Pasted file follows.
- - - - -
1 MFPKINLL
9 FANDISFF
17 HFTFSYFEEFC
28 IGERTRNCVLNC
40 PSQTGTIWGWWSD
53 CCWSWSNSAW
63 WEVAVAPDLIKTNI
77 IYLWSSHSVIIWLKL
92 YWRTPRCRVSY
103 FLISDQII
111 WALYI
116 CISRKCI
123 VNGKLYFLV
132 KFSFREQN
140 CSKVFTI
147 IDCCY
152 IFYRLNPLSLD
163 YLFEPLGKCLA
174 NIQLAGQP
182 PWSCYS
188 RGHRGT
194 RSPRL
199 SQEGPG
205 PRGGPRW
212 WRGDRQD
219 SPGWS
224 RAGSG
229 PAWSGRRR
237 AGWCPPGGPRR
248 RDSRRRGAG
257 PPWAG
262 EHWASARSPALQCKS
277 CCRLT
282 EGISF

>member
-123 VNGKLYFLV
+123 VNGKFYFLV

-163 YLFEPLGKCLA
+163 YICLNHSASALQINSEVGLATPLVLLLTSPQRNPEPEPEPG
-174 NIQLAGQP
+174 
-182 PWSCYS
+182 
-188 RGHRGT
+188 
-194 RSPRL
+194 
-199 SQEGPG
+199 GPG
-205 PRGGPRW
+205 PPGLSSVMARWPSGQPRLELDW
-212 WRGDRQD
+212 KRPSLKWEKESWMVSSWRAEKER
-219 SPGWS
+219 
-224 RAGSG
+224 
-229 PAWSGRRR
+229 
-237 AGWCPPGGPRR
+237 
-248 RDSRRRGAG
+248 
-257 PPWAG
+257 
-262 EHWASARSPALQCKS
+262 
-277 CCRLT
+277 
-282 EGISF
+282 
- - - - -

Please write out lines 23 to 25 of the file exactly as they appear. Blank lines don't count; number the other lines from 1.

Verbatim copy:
199 SQEGPG
205 PRGGPRW
212 WRGDRQD